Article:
Although it is generally believed that security should be in-built and not a patch after development, very few companies give it a try for one or more of the reasons:-

  1. There is little explicit demand (after all, my customers are not saying they want security, why should i bother? If i put some investment and cannot get it back, it’ll be bad for business, won’t it?);
  2. As a corollary to the above point, clients probably worry that if they demand security, maybe they have to pay for it (in terms of additional efforts and hence cost);

However, with SEC demanding that companies disclose “potential” security breaches (and this usually means that apart from companies to take notice of this fact, us compliance professionals can take little sadistic respite in the fact that we would be in little more demand 😉 ), i think companies better start demanding security in their applications (at-least those that come under purview of SEC).

OpenSAMM (or SAMM) is a maturity model that helps gauge the maturity of secure SDLC implementation in an organization. It also provides a benchmark against which similar efforts from different organizations can be judged. In retrospect, isn’t this how ISO propagated (capitalism, anyone?). Business wise, i think it makes perfect sense to demand security from a service provider, and then benchmark it against those of other vendors, makes ROI sense.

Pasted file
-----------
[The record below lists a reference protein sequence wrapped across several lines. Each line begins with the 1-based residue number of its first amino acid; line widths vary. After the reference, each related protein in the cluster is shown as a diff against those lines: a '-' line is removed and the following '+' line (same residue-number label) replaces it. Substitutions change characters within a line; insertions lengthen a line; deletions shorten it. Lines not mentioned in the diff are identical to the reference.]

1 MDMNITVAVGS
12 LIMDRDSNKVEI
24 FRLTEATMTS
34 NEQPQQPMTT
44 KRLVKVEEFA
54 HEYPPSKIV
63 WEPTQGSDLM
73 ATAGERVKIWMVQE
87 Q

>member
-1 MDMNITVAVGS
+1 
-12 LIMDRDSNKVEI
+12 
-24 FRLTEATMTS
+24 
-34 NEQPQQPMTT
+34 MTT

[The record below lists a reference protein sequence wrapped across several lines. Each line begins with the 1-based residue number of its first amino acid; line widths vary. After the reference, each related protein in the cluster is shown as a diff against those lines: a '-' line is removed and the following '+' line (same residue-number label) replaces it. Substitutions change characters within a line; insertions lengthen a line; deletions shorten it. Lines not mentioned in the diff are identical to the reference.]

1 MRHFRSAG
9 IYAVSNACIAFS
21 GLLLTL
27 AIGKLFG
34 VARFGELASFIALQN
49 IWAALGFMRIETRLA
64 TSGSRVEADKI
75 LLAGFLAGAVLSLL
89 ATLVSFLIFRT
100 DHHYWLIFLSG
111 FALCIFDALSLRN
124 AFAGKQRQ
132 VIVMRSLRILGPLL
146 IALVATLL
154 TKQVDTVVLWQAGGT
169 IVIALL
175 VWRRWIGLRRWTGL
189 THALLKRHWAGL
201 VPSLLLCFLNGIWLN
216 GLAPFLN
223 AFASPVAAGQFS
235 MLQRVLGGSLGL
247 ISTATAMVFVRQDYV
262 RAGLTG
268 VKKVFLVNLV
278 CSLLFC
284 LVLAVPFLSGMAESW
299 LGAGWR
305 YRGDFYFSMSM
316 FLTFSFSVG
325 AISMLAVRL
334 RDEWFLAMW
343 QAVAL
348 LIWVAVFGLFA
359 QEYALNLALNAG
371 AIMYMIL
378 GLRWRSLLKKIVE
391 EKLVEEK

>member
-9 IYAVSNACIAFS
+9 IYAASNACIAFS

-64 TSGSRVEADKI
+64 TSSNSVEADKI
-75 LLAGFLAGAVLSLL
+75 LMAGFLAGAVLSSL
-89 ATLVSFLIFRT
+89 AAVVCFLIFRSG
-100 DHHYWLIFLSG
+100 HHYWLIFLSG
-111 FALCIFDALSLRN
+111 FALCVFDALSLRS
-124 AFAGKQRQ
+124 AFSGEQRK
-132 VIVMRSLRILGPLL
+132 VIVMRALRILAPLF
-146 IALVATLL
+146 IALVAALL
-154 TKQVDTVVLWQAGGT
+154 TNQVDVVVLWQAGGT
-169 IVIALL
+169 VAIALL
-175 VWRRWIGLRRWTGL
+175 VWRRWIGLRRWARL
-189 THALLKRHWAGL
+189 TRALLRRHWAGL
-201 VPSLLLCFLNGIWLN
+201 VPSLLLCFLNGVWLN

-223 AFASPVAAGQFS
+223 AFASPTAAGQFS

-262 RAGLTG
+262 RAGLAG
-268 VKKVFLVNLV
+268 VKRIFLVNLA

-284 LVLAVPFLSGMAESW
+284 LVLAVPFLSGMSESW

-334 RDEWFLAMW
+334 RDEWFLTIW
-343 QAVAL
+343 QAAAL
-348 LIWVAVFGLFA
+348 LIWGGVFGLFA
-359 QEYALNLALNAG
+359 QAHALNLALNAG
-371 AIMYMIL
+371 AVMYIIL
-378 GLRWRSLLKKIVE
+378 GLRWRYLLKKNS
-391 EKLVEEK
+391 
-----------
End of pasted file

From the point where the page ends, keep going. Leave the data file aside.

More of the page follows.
I gave this presentation at an OWASP Chapter Meet. Hope to finish the entire series in a couple of months. Watch this space for more!

ISO 27001 : A Business View

Hi People,

I am back after a strong lethargic break. Before i go back to hibernation (i can promise that i will be regular from now onward, but people who know me will differ — and i don’t blame them, either — but i digress), let me share a presentation that i did for a NULL meeting (what? You don’t know NULL? Shame on you!, go back and Google; on second thoughts, read this please and then go back, coz i am not sure if you will come back!).

Please visit this Google Presentation and share the feedback. My take is:-

ISO 27001 is a standard which provides a structured and step-by-step approach in solving many security problems , most of which do not involve technology.

I have tried to take some examples to illustrate some events that technology will need some years to solve. However, using a methodology such as ISO 27001 helps us in securing, and maintaining the same, the information and infrastructure supporting it.

Sach Ka Samna — Some InfoSec. Myths, Busted